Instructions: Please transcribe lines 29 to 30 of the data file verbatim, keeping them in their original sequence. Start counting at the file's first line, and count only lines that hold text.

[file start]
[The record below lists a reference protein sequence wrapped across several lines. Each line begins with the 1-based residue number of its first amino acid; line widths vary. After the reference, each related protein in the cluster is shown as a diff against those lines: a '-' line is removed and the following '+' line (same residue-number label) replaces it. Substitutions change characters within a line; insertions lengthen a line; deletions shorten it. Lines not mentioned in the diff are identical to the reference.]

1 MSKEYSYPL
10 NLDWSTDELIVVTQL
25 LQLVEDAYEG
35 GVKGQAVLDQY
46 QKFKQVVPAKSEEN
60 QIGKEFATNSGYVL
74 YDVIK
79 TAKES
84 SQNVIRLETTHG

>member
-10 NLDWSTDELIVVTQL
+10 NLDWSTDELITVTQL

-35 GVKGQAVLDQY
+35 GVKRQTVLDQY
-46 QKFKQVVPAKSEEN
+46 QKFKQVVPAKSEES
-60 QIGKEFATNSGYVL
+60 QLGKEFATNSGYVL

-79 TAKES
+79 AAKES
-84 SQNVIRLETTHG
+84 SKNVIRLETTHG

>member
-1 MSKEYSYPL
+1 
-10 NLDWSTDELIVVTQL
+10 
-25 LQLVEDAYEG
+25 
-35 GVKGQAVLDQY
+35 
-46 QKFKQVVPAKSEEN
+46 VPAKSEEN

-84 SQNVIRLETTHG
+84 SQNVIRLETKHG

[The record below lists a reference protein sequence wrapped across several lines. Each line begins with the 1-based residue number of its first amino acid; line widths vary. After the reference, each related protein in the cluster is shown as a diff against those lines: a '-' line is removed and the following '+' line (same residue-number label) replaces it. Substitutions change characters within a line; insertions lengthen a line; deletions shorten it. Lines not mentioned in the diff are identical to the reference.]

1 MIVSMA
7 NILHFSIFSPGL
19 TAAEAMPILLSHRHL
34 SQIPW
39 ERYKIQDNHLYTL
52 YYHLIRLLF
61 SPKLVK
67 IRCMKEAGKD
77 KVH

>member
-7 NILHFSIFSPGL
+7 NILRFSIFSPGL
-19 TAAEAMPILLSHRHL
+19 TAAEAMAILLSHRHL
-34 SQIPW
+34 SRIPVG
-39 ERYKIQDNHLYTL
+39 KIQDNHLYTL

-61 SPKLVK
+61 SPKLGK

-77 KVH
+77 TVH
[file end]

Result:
-25 LQLVEDAYEG
+25 